Raymond Chandler offered these thoughts to mystery writers in a 1950 essay:
“The realist in murder writes of a world in which gangsters can rule nations and almost rule cities, in which hotels and apartment houses and celebrated restaurants are owned by men who made their money out of brothels, in which a screen star can be the fingerman for a mob, and the nice man down the hall is a boss of the numbers racket; a world where a judge with a cellar full of bootleg liquor can send a man to jail for having a pint in his pocket, where the mayor of your town may have condoned murder as an instrument of moneymaking, where no man can walk down a dark street in safety because law and order are things we talk about but refrain from practicing; a world where you may witness a hold-up in broad daylight and see who did it, but you will fade quickly back into the crowd rather than tell anyone, because the hold-up men may have friends with long guns, or the police may not like your testimony, and in any case the shyster for the defense will be allowed to abuse and vilify you in open court before a jury of selected morons, without any but the most perfunctory interference from a political judge …
“In everything that can be called art, there is quality of redemption. It may be pure tragedy, if it is high tragedy, and it may be pity and irony, and it may be the raucous laughter of the strong man. But down these mean streets a man must go who is not himself mean, who is neither tarnished nor afraid. The detective in this kind of story must be such a man. He is the hero; he is everything. He must be a complete man and a common man and yet an unusual man. He must be, to use a rather weathered phrase, a man of honor, by instinct, by inevitability, without thought of it, and certainly without saying it. He must be the best man in his world and a good enough man for any world. I do not care much about his private life; he is neither a eunuch nor a satyr; I think he might seduce a duchess and I am quite sure he would not spoil a virgin; if he is a man of honor in one thing, he is that in all things. He is a relatively poor man, or he would not be a detective at all. He is a common man or he could not go among common people. He has a sense of character, or he would not know his job. He will take no man’s money dishonestly and no man’s insolence without a due and dispassionate revenge. He is a lonely man and his pride is that you will treat him as a proud man or be very sorry you ever saw him. He talks as the man of his age talks, that is, with rude with, a lively sense of the grotesque, a disgust for sham, and a contempt for pettiness. The story is his adventure in search of a hidden truth, and it would be no adventure if it did not happen to a man fit for adventure. He has a range of awareness that startles you, but it belongs to him by right, because it belongs to the world he lives in. If there were enough like him, I think the world would be a very safe place to live in, and yet not too dull to be worth living in.”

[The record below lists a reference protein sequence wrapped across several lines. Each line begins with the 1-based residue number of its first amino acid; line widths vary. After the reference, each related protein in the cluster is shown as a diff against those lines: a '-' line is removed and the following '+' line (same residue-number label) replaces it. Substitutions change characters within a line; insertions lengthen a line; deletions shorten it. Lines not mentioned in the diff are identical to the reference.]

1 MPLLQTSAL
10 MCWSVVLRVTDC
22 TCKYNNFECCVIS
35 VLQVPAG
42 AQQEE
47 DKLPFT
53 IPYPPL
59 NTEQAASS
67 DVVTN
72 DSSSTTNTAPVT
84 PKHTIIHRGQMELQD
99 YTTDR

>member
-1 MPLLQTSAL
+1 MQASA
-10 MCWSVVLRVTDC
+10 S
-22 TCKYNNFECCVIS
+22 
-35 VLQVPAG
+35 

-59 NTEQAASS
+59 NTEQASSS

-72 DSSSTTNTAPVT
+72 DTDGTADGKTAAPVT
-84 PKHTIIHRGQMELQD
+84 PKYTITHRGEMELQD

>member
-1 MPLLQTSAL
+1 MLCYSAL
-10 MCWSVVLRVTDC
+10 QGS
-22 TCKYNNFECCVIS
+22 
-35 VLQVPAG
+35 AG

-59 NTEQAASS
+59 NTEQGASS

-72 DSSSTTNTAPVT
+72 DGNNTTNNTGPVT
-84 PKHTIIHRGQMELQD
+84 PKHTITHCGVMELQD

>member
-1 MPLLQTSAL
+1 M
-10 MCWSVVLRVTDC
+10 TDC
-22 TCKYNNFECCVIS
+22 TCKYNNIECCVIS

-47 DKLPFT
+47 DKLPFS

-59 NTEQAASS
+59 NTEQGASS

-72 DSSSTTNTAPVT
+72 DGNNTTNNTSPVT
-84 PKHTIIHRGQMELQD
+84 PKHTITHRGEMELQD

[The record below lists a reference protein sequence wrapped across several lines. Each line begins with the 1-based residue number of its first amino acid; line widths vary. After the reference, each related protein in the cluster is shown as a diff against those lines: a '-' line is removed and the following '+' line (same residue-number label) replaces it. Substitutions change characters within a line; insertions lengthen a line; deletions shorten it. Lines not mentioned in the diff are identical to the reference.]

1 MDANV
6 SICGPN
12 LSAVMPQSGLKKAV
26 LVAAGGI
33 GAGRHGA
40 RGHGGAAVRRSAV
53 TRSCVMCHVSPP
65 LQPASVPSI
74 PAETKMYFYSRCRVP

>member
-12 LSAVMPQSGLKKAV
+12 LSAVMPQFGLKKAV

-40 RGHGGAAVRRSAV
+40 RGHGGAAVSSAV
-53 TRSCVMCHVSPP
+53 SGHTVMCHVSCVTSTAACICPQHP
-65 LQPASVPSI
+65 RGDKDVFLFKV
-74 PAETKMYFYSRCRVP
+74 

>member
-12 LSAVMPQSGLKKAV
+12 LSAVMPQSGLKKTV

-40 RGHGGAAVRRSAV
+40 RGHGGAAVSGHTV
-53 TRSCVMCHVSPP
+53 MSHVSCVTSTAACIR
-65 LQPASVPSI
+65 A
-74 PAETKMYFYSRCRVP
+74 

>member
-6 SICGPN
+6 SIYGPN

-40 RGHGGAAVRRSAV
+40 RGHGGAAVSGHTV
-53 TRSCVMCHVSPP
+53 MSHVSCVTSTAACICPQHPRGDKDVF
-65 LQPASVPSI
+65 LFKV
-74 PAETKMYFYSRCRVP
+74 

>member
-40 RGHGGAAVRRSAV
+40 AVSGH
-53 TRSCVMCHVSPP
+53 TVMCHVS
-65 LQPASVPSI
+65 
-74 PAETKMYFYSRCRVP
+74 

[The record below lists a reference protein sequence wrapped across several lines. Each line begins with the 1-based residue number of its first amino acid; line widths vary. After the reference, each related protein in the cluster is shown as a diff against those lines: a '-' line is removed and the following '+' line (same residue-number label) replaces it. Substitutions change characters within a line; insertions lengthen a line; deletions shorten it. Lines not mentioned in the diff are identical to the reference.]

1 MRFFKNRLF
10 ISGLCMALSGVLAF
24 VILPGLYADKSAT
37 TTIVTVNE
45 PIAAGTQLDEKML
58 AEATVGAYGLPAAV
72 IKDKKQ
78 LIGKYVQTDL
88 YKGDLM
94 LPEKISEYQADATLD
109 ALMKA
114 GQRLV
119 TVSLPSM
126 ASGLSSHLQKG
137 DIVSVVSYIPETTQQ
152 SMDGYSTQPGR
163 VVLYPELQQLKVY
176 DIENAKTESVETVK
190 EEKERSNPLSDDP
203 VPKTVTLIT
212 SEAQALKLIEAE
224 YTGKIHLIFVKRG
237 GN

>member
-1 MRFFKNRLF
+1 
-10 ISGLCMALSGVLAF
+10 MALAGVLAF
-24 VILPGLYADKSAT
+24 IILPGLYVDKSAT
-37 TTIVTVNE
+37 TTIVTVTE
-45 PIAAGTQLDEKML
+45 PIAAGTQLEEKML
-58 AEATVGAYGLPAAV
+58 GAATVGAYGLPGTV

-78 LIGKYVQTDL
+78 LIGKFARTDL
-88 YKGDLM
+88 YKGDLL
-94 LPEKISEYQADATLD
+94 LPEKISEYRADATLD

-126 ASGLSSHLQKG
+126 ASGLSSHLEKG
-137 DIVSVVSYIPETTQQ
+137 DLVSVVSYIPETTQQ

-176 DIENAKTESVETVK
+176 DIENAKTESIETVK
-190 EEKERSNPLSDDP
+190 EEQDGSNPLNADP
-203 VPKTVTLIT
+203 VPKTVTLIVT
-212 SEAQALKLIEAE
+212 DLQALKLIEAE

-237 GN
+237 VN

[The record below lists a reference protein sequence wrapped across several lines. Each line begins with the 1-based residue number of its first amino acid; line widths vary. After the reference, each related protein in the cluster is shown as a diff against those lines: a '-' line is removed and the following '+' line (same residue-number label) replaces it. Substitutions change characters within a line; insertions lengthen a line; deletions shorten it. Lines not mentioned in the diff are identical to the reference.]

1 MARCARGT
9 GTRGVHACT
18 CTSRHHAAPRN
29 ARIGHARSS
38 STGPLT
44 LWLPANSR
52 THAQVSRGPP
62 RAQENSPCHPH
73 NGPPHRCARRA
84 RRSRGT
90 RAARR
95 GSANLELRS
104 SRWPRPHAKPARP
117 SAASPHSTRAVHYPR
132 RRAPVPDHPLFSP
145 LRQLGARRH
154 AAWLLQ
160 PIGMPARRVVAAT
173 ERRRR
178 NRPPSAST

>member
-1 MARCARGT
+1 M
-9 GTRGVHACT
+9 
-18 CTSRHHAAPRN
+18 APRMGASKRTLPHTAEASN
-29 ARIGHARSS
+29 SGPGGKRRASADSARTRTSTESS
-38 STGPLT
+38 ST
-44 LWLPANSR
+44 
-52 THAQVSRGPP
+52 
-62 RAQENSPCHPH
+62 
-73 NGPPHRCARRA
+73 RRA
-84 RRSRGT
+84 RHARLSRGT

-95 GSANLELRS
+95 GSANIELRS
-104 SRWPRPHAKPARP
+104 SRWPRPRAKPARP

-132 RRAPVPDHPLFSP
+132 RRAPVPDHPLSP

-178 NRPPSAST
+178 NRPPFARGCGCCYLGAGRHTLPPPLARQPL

Chandler’s character, Philip Marlow, and his novels became major hits on the silver screen, but he always believed, “If my books had been any worse, I should not have been invited to Hollywood, and if they had been any better, I should not have come.”
Raymond Chandler proved, more than anyone, that literature can be found in any genre, even in detective stories where the hero says, “I knew one thing: as soon as anyone said you didn’t need a gun, you’d better take one along that worked.”